PHILOSOPHY AND COGNITIVE SCIENCE

PHIL 2230

Dr. Kelly Inglis

First Semester 2007-08

Tuesdays 4:00-5:50

Course objective: This is an introductory course to the philosophy of cognitive science, i.e. the philosophical issues that pertain to the scientific study of the mind.

Announcements:

(October 25) Further recommended readings about connectionism have been posted below (with the power point files).

IMPORTANT ANNOUNCEMENT ABOUT FIRST PAPER

(October 24) Remember to submit your paper (soft copy) to turnitin.com by Thursday night, as well as to Loletta (hard copy) at the Philosophy Office by 3 p.m. The class ID for turnitin.com is: 2061558 (not PHIL 2230, as said in class), and the password is “cogsci”.

(Sept. 14): Two lectures have been swopped around and the schedule below has been updated. Thus, I will now be discussing the Language of Thought Hypothesis on Sept. 25th, and Folk Psychology, Eliminativism and Instrumentalism on Oct. 2nd.

Also, some new optional readings, on both the Chinese Room Thought Experiment and on modularity of the mind, have been added to the end of the powerpoint for Lecture 2.


Course Schedule:

INTRODUCTORY

September 4: What is Cognitive Science? What is the role of Philosophy in Cognitive Science? The Mind-Body Problem. Dualism, Materialism, Functionalism. The Mind-Mind Problem.

September 11: An Attack on Functionalism: The Chinese Room. Responses to the Chinese Room.

THE COMPUTATIONAL MIND

September 18: Is the brain like a computer? Levels of Description. Classic AI. Intentionality. Mental Representations. Mental Modules.

September 25: The Language of Thought Hypothesis.

October 2: Folk Psychology and Eliminativism. Instrumentalism.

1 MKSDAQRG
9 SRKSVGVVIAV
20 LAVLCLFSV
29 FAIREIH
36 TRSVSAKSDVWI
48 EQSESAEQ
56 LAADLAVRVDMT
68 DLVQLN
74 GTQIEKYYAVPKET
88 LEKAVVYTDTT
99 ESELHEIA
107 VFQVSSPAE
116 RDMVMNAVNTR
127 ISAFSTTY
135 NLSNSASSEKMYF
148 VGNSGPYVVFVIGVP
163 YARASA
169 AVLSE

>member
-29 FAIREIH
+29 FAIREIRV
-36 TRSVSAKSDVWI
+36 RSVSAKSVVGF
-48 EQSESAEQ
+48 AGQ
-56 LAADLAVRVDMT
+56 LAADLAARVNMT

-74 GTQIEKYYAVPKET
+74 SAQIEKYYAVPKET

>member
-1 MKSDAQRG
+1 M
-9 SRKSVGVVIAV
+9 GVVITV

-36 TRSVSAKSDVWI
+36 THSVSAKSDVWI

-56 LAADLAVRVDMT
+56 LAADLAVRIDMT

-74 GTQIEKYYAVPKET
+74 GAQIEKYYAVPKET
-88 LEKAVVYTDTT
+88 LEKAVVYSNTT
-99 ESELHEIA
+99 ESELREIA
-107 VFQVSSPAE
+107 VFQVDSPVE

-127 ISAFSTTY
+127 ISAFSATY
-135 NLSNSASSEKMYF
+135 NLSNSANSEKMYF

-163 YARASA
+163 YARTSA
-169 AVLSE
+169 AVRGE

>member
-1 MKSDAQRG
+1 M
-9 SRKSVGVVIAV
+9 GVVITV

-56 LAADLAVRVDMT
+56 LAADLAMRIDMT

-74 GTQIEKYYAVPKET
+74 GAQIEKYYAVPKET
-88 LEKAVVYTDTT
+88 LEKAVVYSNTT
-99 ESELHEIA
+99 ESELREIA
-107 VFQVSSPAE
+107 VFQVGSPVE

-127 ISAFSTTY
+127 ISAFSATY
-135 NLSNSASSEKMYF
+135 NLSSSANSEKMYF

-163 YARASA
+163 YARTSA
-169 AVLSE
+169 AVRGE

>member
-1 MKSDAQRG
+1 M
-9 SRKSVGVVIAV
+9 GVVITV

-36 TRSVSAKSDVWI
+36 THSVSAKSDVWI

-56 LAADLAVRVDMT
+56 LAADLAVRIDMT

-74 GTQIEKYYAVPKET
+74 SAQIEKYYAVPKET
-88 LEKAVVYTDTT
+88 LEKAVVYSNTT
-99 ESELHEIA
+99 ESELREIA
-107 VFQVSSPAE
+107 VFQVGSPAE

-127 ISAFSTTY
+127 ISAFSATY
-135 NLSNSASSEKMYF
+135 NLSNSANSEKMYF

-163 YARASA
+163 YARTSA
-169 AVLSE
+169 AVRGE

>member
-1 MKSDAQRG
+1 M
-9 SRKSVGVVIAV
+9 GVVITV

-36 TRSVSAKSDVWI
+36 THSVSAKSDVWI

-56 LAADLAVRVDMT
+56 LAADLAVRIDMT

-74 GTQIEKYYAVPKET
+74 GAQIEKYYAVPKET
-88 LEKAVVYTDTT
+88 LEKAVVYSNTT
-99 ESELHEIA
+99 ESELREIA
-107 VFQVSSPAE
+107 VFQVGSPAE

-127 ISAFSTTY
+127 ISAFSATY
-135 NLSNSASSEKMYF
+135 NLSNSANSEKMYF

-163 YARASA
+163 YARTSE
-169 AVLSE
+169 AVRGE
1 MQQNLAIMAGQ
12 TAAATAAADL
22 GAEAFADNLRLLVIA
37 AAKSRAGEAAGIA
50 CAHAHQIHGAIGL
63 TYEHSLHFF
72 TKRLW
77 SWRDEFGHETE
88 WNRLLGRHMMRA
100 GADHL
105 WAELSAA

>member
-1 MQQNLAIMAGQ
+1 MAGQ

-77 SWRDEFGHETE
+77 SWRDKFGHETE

October 9: Midterm Quiz

October 16: Reading Week

October 23: Connectionism.

October 30: Connectionism vs. Language of Thought. Connectionism vs. Modularity of Mind.

THE PHENOMENAL MIND

November 6: Consciousness: the Hard Problem. Concepts of Consciousness.

November 13: An Attack on Physicalist Theories of Consciousness: the Knowledge Argument. Responses to the Knowledge Argument.

November 20: Is all thinking unconscious? Support for this view from neuroscience and psychology.

November 27: Free Will. Does a cognitive science approach to the mind imply that there is no free will?

Assessment:

Assessment will be through one midterm quiz (25%), one short paper (25%) and one long paper (40%) and tutorial performance (10%). There will be 4 one-hour tutorials. Sign-up sheets will be posted later.

Office Hours: My office is in the Philosophy Department, Room 306. I will usually be available to discuss issues with students after class, and I will be available for consultations in my office by appointment. Please email me at: kellyinglis@yahoo.com with any questions, or for an appointment.

Lecture Notes (powerpoint files)

Lecture 1
Lecture 2
Lecture 3
Lecture 4
Lecture 5

Midterm Questions

Topic for 1st Paper

Readings for Connectionism Lecture

Lecture 6

Further Recommended Readings about Connectionism

Lecture 7

Lecture 8

Lecture 9

Lecture 10

Lecture 11

Topics for 2nd Paper

Philosophy and Cognitive Science

August 30, 2007 by kellyinglis

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